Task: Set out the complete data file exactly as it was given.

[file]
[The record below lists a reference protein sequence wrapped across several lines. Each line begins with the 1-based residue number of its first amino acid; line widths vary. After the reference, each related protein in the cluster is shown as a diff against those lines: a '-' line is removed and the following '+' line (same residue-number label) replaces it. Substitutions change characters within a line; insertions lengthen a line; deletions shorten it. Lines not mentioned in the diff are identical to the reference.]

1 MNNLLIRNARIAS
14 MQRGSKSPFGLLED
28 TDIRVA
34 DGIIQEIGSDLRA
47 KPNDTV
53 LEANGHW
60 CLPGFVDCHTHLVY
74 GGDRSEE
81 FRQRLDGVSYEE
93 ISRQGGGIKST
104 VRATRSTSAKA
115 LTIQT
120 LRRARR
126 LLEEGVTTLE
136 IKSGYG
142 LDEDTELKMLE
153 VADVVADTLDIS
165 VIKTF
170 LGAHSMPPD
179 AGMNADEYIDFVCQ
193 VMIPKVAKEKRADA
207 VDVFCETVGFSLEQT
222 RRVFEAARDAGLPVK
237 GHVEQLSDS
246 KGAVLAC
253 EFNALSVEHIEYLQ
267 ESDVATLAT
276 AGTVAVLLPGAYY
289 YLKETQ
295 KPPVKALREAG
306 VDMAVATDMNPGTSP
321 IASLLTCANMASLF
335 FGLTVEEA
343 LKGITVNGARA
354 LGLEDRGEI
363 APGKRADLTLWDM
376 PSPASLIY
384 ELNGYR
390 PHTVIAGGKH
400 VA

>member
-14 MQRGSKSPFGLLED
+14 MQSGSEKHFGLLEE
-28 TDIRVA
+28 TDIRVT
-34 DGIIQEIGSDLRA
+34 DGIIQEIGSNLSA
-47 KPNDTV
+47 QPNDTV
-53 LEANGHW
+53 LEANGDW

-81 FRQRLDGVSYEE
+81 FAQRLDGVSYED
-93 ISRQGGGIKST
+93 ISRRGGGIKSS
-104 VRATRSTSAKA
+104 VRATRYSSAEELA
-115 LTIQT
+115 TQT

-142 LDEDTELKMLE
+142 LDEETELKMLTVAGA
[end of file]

[The record below lists a reference protein sequence wrapped across several lines. Each line begins with the 1-based residue number of its first amino acid; line widths vary. After the reference, each related protein in the cluster is shown as a diff against those lines: a '-' line is removed and the following '+' line (same residue-number label) replaces it. Substitutions change characters within a line; insertions lengthen a line; deletions shorten it. Lines not mentioned in the diff are identical to the reference.]

1 MNNLLIRNARIAS
14 MQRGSKSPFGLLED
28 TDIRVA
34 DGIIQEIGSDLRA
47 KPNDTV
53 LEANGHW
60 CLPGFVDCHTHLVY
74 GGDRSEE
81 FRQRLDGVSYEE
93 ISRQGGGIKST
104 VRATRSTSAKA
115 LTIQT
120 LRRARR
126 LLEEGVTTLE
136 IKSGYG
142 LDEDTELKMLE
153 VADVVADTLDIS
165 VIKTF
170 LGAHSMPPD
179 AGMNADEYIDFVCQ
193 VMIPKVAKEKRADA
207 VDVFCETVGFSLEQT
222 RRVFEAARDAGLPVK
237 GHVEQLSDS
246 KGAVLAC
253 EFNALSVEHIEYLQ
267 ESDVATLAT
276 AGTVAVLLPGAYY
289 YLKETQ
295 KPPVKALREAG
306 VDMAVATDMNPGTSP
321 IASLLTCANMASLF
335 FGLTVEEA
343 LKGITVNGARA
354 LGLEDRGEI
363 APGKRADLTLWDM
376 PSPASLIY
384 ELNGYR
390 PHTVIAGGKH
400 VA

>member
-14 MQRGSKSPFGLLED
+14 MQSGSEKHFGLLEE
-28 TDIRVA
+28 TDIRVT
-34 DGIIQEIGSDLRA
+34 DGIIQEIGSNLSA
-47 KPNDTV
+47 QPNDTV
-53 LEANGHW
+53 LEANGDW

-81 FRQRLDGVSYEE
+81 FAQRLDGVSYED
-93 ISRQGGGIKST
+93 ISRRGGGIKSS
-104 VRATRSTSAKA
+104 VRATRYSSAEELA
-115 LTIQT
+115 TQT

-142 LDEDTELKMLE
+142 LDEETELKMLTVAGA